|3 out of 5 stars|
Rich with dark and light, pain and magic, this book distills the insights gleaned from that meditation, weaving the curiously circular tale of the relationship between non-Natives and Natives in the centuries since the two first encountered each other. In the process, King refashions old stories about historical events and figures, takes a sideways look at film and pop culture, relates his own complex experiences with activism, and articulates a deep and revolutionary understanding of the cumulative effects of ever-shifting laws and treaties on Native peoples and lands.
This is a book both timeless and timely, burnished with anger but tempered by wit, and ultimately a hard-won offering of hope -- a sometimes inconvenient, but nonetheless indispensable account for all of us, Indian and non-Indian alike, seeking to understand how we might tell a new story for the future.
”[For] me at least, writing a novel is buttering warm toast, while writing a history is herding porcupines with your elbows.”
I might never have read this book, had it not been a selection for my real-life book club. I thoroughly enjoyed the author’s novel The Back of the Turtle last year—it was one of my 5 star selections. His humour and style are both very appealing to me and reading it was like buttering warm toast. But I’m not much of a non-fiction history reader. I feel like I did my time reading history while taking my Canadian Studies degree, and now I want to concentrate on fiction and non-history non-fiction, if you understand me there.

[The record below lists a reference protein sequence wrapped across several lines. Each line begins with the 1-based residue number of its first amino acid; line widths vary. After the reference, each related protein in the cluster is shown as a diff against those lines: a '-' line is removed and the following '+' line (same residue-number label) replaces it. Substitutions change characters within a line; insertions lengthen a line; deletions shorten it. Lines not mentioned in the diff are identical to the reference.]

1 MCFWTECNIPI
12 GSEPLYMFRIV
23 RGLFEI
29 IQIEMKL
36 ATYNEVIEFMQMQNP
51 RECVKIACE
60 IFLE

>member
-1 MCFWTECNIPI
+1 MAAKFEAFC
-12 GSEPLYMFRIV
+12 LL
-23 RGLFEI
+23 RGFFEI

So, I approached this book with trepidation. And what can I possibly say about Thomas King’s The Inconvenient Indian? It is well written—I would expect nothing less from so able an author. He herded his porcupines well.
It is tough. Tough on the dominant society, as it should be. For me, it was tough to read. I imagine as a white Canadian reading this, I felt very much like men feel when they read feminist critiques of modern society. A bit bewildered—okay, I know that things need to change, but how? I didn’t come out of this book with a clear idea of what should be done or if there is anything that I can do to improve the situation.
I would have appreciated a bibliography or a few notes or something—to point me to other reading material should I decide to pursue one of the topics he references.
An important book in the Canadian conversation and one that should be read widely, perhaps taught in our high schools.